Wellington's mayor wants to find a home for a permanent national military museum, after both the city council and the Government failed in efforts to prolong the life of Sir Peter Jackson's troubled Great War Exhibition.
The museum caught many of Andy Foster's elected colleagues unawares when it was listed on an Economic Development power point slide at a business breakfast in late November.
Some councillors aren't impressed that such a museum is being mooted when Wellingtonians have told them to "stick to their knitting". They've got a heavy weight on their shoulders with a $6.4b transport project, ageing infrastructure, and a closed central library.
The Great War Exhibition at Wellington's landmark Dominion Building was an elaborate recreation of Belgian streets and battlegrounds, and large pieces of World War I memorabilia- including artillery pieces and a tank - loaned from Jackson's personal collection.
At one stage there were tentative plans to use the exhibition as a pilot for the Government to acquire the building and establish a permanent National War Museum.
The exhibitions' signature display - a painstaking recreation of Quinn's Post on Anzac Cove built by Jackson and his film-making companies - was three-and-a-half-years late in opening and only began accepting visitors in April 2018.
Foster said the exhibition was a "great asset".
"It was very disappointing for Wellington that it had to be dismantled and I hope that there's something that can be resurrected.
"It's not about celebrating, it's about remembering, and also about recognising the people who went and served this country in quite a number of conflicts."
When asked whether Jackson would be involved in any future military museum, Foster responded with radio silence.
A military museum isn't the only museum Foster would like to find a home for, he is also keen to see plans for Jackson's movie museum brought back to life.
Foster stressed a military museum was just a possibility and he wasn't currently in talks with any parties nor had any specific locations in mind.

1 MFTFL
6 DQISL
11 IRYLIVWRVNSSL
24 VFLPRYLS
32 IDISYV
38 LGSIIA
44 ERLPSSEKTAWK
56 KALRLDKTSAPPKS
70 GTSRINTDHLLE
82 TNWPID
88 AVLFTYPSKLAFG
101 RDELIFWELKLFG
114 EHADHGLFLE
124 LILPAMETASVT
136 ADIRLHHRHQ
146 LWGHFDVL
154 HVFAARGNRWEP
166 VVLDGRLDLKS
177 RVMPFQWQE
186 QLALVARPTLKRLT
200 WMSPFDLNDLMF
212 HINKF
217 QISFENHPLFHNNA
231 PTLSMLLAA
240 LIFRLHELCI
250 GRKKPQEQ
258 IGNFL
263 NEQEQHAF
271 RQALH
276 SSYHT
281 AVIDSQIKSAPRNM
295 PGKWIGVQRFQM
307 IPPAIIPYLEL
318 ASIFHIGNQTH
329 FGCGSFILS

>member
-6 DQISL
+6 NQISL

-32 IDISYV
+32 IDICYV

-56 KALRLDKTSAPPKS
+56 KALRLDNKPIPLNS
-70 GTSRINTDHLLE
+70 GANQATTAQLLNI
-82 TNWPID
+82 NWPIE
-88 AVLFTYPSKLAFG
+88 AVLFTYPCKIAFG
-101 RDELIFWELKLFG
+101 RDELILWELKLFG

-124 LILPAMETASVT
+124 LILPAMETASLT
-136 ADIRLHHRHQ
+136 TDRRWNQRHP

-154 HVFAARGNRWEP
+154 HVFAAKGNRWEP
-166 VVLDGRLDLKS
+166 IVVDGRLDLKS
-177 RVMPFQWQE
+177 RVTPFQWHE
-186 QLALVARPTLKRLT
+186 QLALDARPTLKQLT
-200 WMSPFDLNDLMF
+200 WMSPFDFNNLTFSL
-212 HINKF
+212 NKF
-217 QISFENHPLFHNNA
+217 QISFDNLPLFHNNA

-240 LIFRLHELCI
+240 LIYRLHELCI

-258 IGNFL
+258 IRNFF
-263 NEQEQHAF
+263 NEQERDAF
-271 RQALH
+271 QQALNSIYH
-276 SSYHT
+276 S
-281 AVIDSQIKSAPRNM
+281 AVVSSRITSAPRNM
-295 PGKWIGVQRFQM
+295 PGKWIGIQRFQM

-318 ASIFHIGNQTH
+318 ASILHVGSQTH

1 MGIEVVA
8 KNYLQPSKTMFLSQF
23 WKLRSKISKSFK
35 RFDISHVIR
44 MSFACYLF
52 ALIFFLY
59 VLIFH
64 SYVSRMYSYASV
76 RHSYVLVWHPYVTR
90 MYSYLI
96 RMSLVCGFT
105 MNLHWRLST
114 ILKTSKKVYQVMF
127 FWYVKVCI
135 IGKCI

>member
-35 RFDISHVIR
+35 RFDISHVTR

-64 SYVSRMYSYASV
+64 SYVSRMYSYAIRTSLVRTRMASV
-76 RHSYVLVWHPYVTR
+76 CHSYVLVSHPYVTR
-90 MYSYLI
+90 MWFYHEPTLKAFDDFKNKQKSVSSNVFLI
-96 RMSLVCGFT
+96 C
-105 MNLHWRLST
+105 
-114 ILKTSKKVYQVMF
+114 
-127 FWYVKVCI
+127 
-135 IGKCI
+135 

It's unclear whether Foster's support for a military museum would extend to a financial backing or just to act more as a facilitator.
Regardless, councillor Fleur Fitzsimons was unimpressed.
"Just because there isn't direct financial investment, every hour spent by council officers in a meeting is a ratepayer investment and there's no justification for the council investing in a war museum giving the historic challenges we're facing as a city."
It "wasn't good enough" councillors had first heard about the idea after it was listed on a power point slide at a Wellington Chamber of Commerce breakfast, she said.
Councillor Rebecca Matthews said Wellingtonians were telling councillors to stick to their knitting and a military museum was not a priority.
"I don't think we should raise expectations that we're going to do things that we're unlikely to do and so the question I would have is what support would there be for this around the council table? I haven't really seen an appetite not only from Wellingtonians, but also from councillors themselves - they were surprised to see it in there."
Economic Development portfolio leader councillor Diane Calvert agreed it wasn't a priority but the door shouldn't be closed on any conversations, especially with the Government.
A museum would have economic and historic value, she said.
"The idea needs to be canvassed, that doesn't mean to say that we're going to be stumping up with a lot of money, but we certainly need to have conversations going because anything like this is normally years in the making."